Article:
Available evidence suggests that urban transport and land-use systems all over the world consistently under-value and under-provide services in support of the more complex travel needs of mostly women who are managing households, working in and engaging with their local communities, taking care of children and other relatives and who may simultaneously also be involved in various economic activities.
The Kampala study is based on CATI interviews with 2,548 women aged 18 years and older and resident in Kampala District. It is representative of the demographic profile of women by age and division and provides statistical evidence on women’s use and experience of public transport. Specific themes covered include travel modes, travel and waiting times when using public transport for work purposes as well as details about women’s experiences of violence while using public transport. The study was specifically designed to complement the qualitative research report on mainstreaming gender in urban public transport published in 2021 by the Stockholm Environment Institute (SEI).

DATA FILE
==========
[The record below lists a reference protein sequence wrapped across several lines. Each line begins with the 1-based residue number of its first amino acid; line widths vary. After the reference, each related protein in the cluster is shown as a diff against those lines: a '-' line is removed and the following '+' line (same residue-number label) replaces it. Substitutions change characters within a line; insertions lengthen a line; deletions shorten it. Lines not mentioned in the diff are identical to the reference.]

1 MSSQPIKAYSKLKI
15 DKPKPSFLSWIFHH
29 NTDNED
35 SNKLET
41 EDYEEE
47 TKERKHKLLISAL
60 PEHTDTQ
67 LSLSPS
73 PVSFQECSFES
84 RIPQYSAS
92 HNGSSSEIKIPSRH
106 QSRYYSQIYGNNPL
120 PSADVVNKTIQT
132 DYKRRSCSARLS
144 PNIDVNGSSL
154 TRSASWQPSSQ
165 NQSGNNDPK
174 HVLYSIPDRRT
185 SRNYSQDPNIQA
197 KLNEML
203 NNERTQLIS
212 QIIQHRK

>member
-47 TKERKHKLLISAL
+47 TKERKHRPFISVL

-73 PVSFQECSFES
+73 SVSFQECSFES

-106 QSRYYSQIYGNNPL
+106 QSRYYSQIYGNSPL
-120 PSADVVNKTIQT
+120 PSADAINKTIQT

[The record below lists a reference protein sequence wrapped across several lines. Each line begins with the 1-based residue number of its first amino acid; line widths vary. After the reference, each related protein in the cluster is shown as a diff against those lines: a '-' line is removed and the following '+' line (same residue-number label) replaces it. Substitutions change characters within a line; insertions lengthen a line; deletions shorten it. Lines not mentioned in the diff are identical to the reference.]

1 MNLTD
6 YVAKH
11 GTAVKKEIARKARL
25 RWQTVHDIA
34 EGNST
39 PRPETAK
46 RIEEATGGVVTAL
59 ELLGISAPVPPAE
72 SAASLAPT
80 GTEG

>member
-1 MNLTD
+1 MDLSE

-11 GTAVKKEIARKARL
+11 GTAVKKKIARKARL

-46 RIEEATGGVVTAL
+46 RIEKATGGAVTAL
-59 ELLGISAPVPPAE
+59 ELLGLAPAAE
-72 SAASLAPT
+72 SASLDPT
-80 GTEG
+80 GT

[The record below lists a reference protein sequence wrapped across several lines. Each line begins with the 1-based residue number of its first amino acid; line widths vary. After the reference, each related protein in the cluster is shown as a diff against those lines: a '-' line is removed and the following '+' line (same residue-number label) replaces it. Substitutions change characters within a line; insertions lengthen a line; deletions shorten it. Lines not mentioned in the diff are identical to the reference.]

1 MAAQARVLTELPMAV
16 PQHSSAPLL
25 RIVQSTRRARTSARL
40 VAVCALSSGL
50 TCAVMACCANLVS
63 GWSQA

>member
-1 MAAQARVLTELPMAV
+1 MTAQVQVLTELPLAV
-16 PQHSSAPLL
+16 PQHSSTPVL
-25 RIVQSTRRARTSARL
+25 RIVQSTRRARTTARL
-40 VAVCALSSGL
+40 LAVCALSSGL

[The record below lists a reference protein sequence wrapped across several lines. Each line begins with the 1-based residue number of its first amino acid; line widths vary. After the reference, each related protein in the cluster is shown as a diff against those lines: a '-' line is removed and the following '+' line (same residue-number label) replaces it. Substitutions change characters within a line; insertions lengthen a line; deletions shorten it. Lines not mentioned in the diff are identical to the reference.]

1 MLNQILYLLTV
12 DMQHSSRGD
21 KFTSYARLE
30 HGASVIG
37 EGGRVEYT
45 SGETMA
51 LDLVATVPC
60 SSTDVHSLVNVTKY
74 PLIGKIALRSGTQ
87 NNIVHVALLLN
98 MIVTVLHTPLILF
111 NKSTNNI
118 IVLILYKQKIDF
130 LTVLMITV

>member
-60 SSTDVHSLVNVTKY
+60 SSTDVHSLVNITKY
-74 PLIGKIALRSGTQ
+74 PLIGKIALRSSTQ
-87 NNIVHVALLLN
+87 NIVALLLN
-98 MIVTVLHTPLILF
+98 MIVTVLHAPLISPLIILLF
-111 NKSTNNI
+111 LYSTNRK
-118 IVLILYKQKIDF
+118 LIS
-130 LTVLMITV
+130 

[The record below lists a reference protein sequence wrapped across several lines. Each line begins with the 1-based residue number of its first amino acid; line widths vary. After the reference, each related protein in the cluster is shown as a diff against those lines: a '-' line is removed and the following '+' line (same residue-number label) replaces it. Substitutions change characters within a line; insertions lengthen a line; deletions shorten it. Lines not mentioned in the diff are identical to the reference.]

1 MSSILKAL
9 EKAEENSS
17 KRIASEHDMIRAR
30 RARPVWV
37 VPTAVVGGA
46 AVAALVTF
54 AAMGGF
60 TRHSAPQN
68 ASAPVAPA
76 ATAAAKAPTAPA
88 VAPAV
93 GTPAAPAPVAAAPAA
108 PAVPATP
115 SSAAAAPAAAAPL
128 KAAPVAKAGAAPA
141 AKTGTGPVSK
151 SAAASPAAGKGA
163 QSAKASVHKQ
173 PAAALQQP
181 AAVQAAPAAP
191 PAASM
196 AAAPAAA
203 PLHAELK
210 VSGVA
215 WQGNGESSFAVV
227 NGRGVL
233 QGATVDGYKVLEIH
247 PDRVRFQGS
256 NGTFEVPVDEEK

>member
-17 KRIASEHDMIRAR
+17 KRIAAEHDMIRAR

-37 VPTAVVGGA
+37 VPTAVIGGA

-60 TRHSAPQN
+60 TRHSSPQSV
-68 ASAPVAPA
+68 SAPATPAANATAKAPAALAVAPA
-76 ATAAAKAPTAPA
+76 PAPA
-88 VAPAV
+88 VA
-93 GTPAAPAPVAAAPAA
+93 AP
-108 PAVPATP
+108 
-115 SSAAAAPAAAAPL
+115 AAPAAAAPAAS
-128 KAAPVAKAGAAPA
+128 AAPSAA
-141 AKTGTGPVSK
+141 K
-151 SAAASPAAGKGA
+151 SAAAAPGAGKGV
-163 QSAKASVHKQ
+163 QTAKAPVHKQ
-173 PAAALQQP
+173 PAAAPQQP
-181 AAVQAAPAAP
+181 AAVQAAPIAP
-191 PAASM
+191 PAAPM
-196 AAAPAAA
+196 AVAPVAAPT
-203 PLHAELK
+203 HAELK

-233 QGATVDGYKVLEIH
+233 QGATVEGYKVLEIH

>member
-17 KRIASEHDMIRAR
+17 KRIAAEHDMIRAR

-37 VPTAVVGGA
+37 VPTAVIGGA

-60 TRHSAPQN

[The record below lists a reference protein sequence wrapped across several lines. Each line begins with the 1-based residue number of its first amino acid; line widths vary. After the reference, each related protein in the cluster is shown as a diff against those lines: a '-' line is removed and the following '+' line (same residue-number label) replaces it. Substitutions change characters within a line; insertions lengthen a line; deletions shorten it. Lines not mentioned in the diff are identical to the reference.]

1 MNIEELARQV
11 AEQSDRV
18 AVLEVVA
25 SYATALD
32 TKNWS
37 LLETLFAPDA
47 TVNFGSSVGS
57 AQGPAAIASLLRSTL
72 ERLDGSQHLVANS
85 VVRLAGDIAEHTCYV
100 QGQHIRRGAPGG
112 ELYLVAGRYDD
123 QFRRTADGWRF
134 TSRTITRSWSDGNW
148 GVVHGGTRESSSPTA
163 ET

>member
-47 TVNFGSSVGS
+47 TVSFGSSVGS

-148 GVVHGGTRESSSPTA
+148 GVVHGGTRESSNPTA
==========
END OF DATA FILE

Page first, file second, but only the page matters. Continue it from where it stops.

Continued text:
The Nairobi study was conducted in partnership with Kenyatta University’s Women's Economic Empowerment (KU-WEE) Hub and the Stockholm Environment Institute. The study covered work related travel as well as experiences of violence witnessed and experienced when using public transport.
The study provides a snapshot of women’s public transport use in Nairobi and identifies their commuter patterns as well as the challenges they face. It aims to promote gender-responsive policymaking and influence decision-making towards gender equity in this essential service.